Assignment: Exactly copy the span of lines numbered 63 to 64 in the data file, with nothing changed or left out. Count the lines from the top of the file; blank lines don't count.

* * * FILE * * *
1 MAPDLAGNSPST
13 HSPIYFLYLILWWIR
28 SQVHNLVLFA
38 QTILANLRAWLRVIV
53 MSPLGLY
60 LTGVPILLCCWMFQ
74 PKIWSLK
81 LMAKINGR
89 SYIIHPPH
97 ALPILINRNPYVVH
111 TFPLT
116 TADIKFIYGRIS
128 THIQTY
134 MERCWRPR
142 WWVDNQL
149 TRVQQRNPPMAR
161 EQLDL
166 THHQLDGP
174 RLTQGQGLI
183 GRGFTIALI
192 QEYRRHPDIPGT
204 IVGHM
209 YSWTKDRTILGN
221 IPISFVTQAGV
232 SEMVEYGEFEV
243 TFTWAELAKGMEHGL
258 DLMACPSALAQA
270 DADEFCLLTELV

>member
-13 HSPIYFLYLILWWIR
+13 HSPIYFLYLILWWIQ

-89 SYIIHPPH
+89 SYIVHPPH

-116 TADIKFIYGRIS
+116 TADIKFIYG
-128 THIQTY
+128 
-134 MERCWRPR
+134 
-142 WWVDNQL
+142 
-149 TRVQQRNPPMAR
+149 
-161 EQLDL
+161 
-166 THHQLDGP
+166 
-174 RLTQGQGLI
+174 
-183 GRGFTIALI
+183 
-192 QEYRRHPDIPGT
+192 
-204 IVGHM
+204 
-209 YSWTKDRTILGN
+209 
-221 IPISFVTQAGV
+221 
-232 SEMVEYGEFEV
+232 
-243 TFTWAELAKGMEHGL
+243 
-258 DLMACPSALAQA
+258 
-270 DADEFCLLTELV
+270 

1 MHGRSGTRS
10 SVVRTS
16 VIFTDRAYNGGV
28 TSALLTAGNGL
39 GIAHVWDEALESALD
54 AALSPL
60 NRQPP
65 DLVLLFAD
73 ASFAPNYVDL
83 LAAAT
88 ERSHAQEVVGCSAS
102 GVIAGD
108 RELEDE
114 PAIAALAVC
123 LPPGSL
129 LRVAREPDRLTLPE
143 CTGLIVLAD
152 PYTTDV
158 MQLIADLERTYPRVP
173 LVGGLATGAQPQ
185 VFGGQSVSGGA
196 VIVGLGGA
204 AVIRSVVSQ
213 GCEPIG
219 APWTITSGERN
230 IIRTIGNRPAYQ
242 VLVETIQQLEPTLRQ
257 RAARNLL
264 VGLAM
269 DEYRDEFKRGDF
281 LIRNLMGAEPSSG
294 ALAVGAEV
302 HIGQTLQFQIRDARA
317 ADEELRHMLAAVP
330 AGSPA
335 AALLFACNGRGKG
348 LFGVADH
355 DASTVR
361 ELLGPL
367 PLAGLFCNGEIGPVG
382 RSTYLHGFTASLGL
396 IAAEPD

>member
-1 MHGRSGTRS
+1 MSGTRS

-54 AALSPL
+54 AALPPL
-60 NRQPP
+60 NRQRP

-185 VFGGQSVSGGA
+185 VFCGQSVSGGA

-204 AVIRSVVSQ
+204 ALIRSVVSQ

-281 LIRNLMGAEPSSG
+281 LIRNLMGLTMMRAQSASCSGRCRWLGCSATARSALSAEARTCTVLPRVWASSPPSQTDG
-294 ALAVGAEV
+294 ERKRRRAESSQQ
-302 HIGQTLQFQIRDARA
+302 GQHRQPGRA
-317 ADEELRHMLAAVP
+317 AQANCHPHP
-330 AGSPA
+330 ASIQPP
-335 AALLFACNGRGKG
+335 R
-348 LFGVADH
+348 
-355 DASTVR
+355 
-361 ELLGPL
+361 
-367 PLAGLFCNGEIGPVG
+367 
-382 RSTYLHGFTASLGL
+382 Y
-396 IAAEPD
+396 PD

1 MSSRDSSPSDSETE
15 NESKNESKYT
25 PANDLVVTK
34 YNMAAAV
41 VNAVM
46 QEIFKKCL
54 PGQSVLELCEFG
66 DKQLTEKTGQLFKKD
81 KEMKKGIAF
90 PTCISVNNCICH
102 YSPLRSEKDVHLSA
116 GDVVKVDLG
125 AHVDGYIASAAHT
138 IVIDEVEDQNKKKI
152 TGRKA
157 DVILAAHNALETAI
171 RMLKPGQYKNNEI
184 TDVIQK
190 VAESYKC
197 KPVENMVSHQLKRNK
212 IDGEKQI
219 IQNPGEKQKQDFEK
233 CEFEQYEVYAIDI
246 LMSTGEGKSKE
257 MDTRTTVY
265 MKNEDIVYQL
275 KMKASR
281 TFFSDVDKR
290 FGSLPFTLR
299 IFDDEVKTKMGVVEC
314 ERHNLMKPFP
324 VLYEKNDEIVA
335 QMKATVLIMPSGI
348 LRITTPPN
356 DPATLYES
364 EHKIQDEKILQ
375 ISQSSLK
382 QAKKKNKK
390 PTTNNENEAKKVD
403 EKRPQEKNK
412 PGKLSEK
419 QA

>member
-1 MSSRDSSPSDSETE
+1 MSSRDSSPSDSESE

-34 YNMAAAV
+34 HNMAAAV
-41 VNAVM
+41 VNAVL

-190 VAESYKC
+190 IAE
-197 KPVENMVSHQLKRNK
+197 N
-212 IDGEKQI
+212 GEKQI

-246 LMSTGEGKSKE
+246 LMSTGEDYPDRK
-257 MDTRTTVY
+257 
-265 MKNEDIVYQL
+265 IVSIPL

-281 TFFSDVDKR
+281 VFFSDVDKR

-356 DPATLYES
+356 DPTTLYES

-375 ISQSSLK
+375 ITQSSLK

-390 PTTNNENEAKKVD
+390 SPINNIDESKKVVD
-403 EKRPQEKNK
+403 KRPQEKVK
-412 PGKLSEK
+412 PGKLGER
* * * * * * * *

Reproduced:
+243 
-258 DLMACPSALAQA